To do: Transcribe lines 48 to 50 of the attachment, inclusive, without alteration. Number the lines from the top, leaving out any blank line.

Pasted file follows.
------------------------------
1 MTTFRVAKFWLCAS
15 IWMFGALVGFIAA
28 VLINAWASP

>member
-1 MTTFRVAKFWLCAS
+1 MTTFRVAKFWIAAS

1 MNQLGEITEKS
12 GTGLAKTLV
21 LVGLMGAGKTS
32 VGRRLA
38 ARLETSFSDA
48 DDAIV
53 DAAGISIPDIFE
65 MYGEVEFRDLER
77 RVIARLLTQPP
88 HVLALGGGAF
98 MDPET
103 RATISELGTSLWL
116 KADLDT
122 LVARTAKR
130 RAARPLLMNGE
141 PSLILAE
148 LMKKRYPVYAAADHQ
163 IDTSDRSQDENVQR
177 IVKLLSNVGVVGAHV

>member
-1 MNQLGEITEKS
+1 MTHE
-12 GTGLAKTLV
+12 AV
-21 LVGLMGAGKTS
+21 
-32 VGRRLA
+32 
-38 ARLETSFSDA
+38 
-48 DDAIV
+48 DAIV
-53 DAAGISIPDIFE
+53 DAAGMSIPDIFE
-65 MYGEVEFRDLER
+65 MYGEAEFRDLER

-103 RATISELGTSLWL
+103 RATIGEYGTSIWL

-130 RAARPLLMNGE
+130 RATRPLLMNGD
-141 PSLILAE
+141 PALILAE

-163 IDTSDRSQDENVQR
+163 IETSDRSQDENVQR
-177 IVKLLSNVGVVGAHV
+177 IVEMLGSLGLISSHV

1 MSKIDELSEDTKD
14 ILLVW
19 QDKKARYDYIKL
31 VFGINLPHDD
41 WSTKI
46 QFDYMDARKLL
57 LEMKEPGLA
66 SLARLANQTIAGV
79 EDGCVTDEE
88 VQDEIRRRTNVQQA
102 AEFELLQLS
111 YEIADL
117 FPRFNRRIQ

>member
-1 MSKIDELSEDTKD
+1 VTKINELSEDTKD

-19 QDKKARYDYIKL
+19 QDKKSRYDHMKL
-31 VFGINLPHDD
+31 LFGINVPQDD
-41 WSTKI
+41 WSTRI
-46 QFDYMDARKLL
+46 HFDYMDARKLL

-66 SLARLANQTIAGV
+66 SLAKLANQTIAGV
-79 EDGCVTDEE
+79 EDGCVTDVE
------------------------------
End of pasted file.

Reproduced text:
+141 PALILAE

-163 IDTSDRSQDENVQR
+163 IETSDRSQDENVQR